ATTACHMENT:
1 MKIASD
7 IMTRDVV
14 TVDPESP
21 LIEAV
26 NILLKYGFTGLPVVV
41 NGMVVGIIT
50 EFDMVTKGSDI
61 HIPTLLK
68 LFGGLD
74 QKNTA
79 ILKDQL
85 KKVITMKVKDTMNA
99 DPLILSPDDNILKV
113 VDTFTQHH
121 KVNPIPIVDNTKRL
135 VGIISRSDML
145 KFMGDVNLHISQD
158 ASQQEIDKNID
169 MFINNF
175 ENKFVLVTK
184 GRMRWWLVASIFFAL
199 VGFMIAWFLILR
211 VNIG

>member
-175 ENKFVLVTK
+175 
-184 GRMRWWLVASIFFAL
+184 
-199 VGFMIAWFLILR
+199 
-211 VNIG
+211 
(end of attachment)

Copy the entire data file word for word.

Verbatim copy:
1 MKIASD
7 IMTRDVV
14 TVDPESP
21 LIEAV
26 NILLKYGFTGLPVVV
41 NGMVVGIIT
50 EFDMVTKGSDI
61 HIPTLLK
68 LFGGLD
74 QKNTA
79 ILKDQL
85 KKVITMKVKDTMNA
99 DPLILSPDDNILKV
113 VDTFTQHH
121 KVNPIPIVDNTKRL
135 VGIISRSDML
145 KFMGDVNLHISQD
158 ASQQEIDKNID
169 MFINNF
175 ENKFVLVTK
184 GRMRWWLVASIFFAL
199 VGFMIAWFLILR
211 VNIG

>member
-175 ENKFVLVTK
+175 
-184 GRMRWWLVASIFFAL
+184 
-199 VGFMIAWFLILR
+199 
-211 VNIG
+211 